A knife in the back is something that British foreign secretary Boris Johnson should know quite a bit about. It was just last year when the flamboyant Brexit poster-boy, who had been so sure that he was about to succeed David Cameron as prime minister, was betrayed by best buddy Michael Gove. It worked out for neither of them; Johnson pulled out of the leadership race and was appointed Foreign Secretary by Theresa May, while Gove was left to rot on the backbenches until he was re-appointed as Environment Secretary.
One year later, the knives are once again out, except this time, the race to replace Theresa May is likely to leave many in the Conservative party bloodied.
The fact that May will not last very long is accepted wisdom: the Tories are well known for their efficient disposal of unsuccessful leaders, and the fact that May threw away a hard-earned parliamentary majority in an unnecessary gamble to increase that very majority is more than enough to put her in the category of the unsuccessful. The Tories have now been forced to enter an unpopular and much-ridiculed pact with the Democratic Unionist Party, while Jeremy Corbyn’s Labour has steadily increased its momentum. So most have arrived to the conclusion that May must go. This, above all, is due to a simple electoral logic: May is damaged goods, and for her to lead the party into the next election would be unthinkable. Therefore, she would have to go sometime before 2022. The question is on whether or not the Tories will tolerate her for even that long.
But there is a lack of consensus on when she should quit. A minority wants her to go as quickly as possible- the sooner the better. Others in the party, however, have a different view for a variety of reasons. Some believe that she should stay on for now until Brexit is finished, because Brexit is such a poisoned chalice that the party might just as well expend one already toxic leader and then coronate a new one after the negotiations are over. They think this is proper punishment for May, who deserves to be the one running a minority government after her election debacle: “you break it, you own it”. But by far the most cited concern is the fact that the UK does not have the luxury of time. It cannot afford the turmoil of a leadership election while it is conducting the Brexit negotiations.
Despite this lack of clarity on when May will quit her post, however, this has not stopped the Tories from sharpening their knives. The Conservative cabinet and the parliamentary party is home to a number of highly ambitious men and women, all of whom think they have what it takes to become the next British prime minister. So let us take a survey of the field.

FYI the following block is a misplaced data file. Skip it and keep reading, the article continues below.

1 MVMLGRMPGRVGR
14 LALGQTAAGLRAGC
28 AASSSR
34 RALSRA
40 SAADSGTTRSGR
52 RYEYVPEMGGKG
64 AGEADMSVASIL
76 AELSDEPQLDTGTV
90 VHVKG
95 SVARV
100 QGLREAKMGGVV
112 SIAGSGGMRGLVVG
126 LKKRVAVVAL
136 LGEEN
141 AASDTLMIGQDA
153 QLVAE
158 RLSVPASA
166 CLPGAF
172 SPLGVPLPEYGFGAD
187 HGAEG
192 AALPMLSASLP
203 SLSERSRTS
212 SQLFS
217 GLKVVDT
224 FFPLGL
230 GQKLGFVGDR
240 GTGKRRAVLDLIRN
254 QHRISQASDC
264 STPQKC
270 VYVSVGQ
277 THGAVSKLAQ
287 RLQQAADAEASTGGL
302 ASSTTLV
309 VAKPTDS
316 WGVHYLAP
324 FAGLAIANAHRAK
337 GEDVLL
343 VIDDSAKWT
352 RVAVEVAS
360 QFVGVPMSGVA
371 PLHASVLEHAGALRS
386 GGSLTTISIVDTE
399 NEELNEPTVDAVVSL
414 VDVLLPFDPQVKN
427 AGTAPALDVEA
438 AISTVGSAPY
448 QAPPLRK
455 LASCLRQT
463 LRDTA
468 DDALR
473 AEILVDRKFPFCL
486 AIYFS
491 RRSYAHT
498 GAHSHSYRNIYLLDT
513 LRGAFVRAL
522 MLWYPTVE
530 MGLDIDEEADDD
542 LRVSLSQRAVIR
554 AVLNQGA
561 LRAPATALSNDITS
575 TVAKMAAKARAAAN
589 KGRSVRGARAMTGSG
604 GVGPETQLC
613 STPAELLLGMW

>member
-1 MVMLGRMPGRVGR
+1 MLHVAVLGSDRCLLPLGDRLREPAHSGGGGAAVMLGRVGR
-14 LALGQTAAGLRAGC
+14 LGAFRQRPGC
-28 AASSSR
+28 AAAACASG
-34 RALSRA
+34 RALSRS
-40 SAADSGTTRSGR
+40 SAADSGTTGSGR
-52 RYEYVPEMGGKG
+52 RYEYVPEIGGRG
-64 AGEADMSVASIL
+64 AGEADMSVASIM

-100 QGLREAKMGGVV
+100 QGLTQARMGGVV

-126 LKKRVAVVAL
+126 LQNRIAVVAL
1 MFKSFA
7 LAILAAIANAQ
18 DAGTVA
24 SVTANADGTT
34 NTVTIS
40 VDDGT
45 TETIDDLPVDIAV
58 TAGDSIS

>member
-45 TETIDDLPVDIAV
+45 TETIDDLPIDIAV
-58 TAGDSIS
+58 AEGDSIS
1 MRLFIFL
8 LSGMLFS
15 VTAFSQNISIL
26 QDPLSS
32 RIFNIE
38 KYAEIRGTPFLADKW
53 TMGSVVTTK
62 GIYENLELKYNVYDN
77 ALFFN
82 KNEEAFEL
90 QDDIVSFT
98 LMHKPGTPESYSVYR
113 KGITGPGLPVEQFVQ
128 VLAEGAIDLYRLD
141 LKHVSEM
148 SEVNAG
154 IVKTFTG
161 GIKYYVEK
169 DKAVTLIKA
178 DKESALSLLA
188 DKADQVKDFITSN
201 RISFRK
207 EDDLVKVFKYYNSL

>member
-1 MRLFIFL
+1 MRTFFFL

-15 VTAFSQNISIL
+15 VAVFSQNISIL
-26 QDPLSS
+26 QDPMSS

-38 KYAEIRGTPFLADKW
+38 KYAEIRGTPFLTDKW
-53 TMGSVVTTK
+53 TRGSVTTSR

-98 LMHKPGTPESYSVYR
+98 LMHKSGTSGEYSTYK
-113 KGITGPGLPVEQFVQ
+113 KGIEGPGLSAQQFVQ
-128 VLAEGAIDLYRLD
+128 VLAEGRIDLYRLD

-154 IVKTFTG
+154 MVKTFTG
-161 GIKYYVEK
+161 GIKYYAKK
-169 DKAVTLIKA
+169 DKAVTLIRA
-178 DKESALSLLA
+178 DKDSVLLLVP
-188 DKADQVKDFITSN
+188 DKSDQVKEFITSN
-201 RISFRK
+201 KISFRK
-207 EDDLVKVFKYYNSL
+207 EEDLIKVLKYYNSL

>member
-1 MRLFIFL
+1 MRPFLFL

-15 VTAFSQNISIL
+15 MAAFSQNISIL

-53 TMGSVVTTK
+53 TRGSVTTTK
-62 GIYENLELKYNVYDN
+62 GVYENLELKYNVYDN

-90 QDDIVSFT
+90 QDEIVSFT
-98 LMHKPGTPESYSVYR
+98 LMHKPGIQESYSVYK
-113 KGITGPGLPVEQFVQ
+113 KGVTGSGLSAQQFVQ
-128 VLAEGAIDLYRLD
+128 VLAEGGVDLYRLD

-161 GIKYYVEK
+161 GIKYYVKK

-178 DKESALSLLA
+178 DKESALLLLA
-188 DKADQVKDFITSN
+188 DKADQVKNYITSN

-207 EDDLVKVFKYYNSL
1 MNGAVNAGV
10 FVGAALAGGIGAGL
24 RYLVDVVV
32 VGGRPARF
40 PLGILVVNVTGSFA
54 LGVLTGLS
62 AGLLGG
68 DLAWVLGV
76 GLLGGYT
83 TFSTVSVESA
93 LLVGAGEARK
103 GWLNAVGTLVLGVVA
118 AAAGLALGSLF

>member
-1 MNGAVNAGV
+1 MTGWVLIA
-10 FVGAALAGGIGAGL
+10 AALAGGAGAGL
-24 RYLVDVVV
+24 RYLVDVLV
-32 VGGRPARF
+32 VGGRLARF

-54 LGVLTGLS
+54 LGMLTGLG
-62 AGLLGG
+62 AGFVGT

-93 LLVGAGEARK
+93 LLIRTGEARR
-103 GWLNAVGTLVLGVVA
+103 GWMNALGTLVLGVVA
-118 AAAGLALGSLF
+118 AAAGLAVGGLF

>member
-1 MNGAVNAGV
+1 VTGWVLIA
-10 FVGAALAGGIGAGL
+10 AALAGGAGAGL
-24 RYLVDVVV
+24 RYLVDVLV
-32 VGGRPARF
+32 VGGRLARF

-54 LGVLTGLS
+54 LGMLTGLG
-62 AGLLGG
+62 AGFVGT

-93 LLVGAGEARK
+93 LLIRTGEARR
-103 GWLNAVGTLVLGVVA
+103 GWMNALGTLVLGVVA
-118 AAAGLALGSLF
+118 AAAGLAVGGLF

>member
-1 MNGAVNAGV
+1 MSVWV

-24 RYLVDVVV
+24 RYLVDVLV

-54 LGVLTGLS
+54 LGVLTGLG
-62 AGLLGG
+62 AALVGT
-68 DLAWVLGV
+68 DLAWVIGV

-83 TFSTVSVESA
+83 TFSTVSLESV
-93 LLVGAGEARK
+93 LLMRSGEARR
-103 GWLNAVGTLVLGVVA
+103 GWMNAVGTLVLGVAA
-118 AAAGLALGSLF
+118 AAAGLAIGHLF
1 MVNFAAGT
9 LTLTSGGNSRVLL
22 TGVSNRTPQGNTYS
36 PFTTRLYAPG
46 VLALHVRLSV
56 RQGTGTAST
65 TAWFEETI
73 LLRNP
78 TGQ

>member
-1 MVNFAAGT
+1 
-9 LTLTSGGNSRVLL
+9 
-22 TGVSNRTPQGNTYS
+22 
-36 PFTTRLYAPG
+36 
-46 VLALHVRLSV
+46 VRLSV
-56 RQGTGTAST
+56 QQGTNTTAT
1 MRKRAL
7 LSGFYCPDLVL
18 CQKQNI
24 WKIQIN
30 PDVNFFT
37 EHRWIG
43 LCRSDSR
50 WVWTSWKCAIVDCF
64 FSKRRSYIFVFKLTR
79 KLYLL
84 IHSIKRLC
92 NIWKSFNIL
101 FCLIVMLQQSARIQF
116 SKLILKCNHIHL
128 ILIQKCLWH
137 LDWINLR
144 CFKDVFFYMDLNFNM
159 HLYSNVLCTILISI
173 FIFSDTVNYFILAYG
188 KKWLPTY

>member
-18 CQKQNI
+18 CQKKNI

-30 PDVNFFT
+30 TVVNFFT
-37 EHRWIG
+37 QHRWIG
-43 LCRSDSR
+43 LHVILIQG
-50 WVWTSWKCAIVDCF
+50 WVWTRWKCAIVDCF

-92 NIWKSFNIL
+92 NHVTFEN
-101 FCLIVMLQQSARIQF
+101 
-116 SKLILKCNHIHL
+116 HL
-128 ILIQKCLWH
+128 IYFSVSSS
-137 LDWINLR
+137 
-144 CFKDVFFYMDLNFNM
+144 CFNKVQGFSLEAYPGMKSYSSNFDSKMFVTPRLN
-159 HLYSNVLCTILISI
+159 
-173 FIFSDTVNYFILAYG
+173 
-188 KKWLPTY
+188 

First, some of the less likely candidates to succeed May. One is Amber Rudd, the home secretary, but she is unlikely to win much support because of her wafer-thin majority in her own constituency. (It’s not very convenient to have a prime minister permanently at risk of losing her own seat). Another is Andrea Leadsom, who also contested the Tory leadership last year and lost but has since lost most of her momentum. Her recent noteworthy acts include hailing Jane Austen (1775-1817) as “among the greatest living authors”. We also have Jacob Rees-Mogg, the rebellious MP for Northeast Somerset. He is, as described by his parliamentary colleagues, a bit of an ‘oddity’ that has ‘wandered in from another century’ (or, more politely, ‘the honourable member for the early 20th century’). That much is clear from how he dresses and his lifestyle; he recently named his sixth son ‘Sixtus’, just wrote his first tweet in Latin and sprinkles his speeches with historical references and Etonian terms such as ‘floccinaucinihilipilification’. Millennials seem to be rushing to embrace him, with the birth of such Facebook pages as ‘Middle Class Memes for Rees-Moggian Teens’. But his popularity is better understood as due to the humorous nature of his character rather than as a testament to a general belief that he can lead the party; his extremely conservative views do not square with those of the millennials making memes about him.
Who, then, are the more likely candidates for the top job in Britain? Going by a poll conducted by YouGov:
1) David Davis. The news is constantly filled with rumours that the Brexit secretary’s allies are ‘on manoeuvres’. This could be, to borrow the words of the US president, “fake news”, but the frequency of these allegations are such that they become impossible to ignore. We know with certainty that Davis has harboured ambitions for the premiership, for he ran against David Cameron once to claim the Conservative crown. Davis is an experienced and thoughtful cabinet member, and he, fairly obviously for a man whose job title is ‘Secretary of State for Exiting the European Union’, is totally committed to Brexit. This has translated into good poll numbers; currently, surveys of Tory members show that he tops the preferred-candidate list.
But if Theresa May couldn’t connect with a younger electorate, Davis is also unlikely to be successful. He also suffers from lapses of judgement from time to time, most notably in 2005 when he had a few slip-ups with regards to women. The most important issue, however, is that of the current job that he is holding. Davis is responsible for making sure that Brexit is a success. That is a problem for him for two reasons if he is planning on becoming prime minister.